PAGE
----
Brideshead Revisited by Evelyn Waugh (1945)

Hello.

Someone somewhere told me once that Waugh wrote Brideshead Revisited in an eye-rubbingly improbable couple of months or so. It takes me that long to still not get around to cleaning my bathroom.

Couple of delightful morsels for us. Batty thoughts and some diamond dialogue.

[Lady Julia Flyte, while driving, asks Captain Charles Ryder for a snout. They’ve just met.]

“Light one for me, will you?”

It was the first time in my life that anyone had asked this of me, and as I took the cigarette from my lips and put it in hers, I caught a thin bat’s squeak of sexuality, inaudible to any but me.

I don’t think I’ve ever heard a bat squeak. Do they? Well, it’d be fairy-faint.

But if you re-engineer back to the description of Julia just before this exchange you know that Charles sure heard it alright and Waugh helps us hear it too:

She wore a bangle of charms on her wrist and in her ears little gold rings. Her light coat revealed an inch or two of flowered silk; skirts were short in those days, and her legs, stretched forward to the controls of the car, were spindly, as was also the fashion. Because her sex was the palpable difference between the familiar and the strange, it seemed to fill the space between us, so that I felt her to be especially female, as I had felt of no woman before.

Hear it? Me, too. A sort of synaptic spark jumping the gap. (The absurdly sexy Diana Quick as Julia in the Granada Television’s 1981 series slam dunks it as well.)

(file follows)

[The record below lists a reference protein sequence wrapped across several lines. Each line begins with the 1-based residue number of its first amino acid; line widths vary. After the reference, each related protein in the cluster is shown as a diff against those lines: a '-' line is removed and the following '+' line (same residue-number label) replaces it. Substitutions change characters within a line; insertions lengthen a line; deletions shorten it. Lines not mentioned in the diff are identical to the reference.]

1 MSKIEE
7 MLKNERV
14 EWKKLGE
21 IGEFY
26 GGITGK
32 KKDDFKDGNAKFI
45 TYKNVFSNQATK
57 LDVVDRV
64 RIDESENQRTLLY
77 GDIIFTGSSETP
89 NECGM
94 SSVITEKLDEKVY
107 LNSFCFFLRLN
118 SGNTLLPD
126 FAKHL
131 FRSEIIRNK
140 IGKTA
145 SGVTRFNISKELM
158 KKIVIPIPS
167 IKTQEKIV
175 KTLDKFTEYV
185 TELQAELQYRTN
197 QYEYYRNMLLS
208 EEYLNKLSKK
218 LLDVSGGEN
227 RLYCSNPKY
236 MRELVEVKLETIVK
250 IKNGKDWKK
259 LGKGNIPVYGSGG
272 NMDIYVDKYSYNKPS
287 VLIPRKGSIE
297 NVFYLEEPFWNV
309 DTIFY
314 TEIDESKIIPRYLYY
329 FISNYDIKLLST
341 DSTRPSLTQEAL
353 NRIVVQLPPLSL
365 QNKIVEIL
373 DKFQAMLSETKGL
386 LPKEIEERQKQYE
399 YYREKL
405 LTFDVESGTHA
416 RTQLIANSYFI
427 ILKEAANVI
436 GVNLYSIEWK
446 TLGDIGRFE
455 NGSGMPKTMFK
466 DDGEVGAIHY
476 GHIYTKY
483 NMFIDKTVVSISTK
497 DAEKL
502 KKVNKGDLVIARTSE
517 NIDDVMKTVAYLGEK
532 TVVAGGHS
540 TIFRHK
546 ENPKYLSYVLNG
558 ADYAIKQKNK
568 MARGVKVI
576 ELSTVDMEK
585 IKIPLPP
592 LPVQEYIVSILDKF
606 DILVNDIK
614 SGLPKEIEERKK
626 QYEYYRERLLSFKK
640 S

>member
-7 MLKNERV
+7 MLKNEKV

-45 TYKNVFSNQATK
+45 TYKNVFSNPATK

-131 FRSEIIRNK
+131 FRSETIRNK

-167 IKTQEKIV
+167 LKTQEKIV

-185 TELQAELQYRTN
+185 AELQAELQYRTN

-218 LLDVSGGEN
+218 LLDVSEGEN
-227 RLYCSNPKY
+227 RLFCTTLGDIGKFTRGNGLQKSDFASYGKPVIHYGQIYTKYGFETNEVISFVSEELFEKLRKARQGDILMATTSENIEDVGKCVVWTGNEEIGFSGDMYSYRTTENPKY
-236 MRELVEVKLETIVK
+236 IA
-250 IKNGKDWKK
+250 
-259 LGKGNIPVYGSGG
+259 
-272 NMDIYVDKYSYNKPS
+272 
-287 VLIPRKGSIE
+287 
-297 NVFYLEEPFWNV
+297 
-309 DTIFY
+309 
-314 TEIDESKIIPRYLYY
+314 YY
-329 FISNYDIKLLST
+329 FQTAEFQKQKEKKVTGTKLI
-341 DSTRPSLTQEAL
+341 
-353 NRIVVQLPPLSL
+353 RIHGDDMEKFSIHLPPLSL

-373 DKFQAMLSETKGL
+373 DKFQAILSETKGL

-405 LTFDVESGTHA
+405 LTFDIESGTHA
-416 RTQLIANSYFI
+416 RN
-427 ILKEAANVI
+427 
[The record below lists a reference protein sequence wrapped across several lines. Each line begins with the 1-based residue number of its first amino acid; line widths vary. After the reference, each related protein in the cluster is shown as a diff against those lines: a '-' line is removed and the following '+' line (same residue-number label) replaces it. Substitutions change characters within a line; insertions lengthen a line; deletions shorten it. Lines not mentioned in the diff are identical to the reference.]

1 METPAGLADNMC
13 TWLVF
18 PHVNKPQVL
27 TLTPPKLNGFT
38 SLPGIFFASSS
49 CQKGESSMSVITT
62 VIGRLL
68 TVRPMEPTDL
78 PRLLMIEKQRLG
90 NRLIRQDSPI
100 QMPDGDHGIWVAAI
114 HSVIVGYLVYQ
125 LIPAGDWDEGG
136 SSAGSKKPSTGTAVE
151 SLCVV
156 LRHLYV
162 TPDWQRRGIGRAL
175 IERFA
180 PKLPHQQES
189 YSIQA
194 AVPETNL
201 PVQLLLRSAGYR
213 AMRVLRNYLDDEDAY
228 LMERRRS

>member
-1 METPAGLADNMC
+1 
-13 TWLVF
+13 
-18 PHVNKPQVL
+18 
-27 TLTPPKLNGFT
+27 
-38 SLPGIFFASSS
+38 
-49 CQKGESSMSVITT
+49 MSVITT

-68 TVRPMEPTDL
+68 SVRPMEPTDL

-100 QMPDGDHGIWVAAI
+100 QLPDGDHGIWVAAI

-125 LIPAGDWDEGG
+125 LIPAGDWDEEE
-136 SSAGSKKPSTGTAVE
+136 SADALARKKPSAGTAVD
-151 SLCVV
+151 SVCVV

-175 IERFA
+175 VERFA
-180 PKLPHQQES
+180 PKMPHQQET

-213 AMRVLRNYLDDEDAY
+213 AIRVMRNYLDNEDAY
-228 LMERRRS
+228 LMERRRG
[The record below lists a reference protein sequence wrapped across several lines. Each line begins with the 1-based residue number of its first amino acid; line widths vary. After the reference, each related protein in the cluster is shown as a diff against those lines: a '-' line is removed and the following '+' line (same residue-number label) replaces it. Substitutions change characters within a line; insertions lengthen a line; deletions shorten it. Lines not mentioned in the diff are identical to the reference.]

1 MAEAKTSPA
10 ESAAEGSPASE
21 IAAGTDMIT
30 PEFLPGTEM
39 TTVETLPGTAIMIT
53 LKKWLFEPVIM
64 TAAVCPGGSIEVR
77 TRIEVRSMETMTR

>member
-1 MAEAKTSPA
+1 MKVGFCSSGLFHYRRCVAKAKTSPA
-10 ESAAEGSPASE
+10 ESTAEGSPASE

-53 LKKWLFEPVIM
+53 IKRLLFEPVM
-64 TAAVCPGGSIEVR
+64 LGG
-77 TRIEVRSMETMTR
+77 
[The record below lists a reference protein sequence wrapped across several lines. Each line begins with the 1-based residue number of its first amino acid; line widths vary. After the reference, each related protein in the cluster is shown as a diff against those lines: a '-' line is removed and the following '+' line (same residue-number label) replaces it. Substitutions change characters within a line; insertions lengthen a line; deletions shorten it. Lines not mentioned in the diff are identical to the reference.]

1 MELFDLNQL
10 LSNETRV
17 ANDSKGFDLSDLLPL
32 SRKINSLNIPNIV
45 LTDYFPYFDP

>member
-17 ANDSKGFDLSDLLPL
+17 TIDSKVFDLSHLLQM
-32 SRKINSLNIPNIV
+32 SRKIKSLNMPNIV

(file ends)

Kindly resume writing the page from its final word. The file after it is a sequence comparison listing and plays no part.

It’s still with Julia that we get to blink through some smart, rapid-fire dialogue. Waugh’s staccato sentencing senses her thoughts – and emotions – tumbling out, jostling, all trying to get through the door at the same time.

[Charles has just told Julia that his wife Celia was unfaithful and so he felt it alright to dislike her.]

“Is she? Do you? I’m glad. I don’t like her either. Why did you marry her?”

Bang. Bang. Bang. Bang. Bang. (Besides, and by the by, it clears the air for a good bang the next day too.)

Oh, go on then – just one more…

Here’s how to languidly pack and shrink-wrap hundreds of years of aristocracy, breeding, privilege, luxury, education, civility and charm into one sentence of dialogue. This time it’s Cordelia, Julia’s younger sister.

“I say, do you think I could have another of those scrumptious meringues?”

Damn it. I’ve sold it to myself and going to have to read it again.

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Anna Karenina by Leo Tolstoy (1878)

Hello.

Most top ten lists of bloody brilliant novels have Tolstoy’s Anna Karenina in them.

Leaving aside the oft-discussed and compelling story of betrayal, hanky-chewing, faith, nail-gnawing, marriage and related hand-wringing unravellings, here a couple of slices of Tolstoy style to savour. Nom nom.

Lessons from Leo – repetition

Stephen Arkadyevich smiled. He knew so well this feeling of Lenin’s, knew that for him all the girls in the world were divided into two sorts: one sort was all the girls in the world except her, and these girls had all human weaknesses and were very ordinary girls, the other sort was her alone, with no weaknesses and higher than everything human.

Ah, oxymoronic love logic. Always so earnest – and some neat repetition that works to concentrate it.

For those of you who can’t count or have had too many scoops, that’s four girls, three sort/s, three alls, two hers, two knews, two worlds, two humans and two weaknesses.

That’s a hit rate of a repeated word every three. Or, d’oh, 33 percent of the words in that one small paragraph of only two sentences were repeats.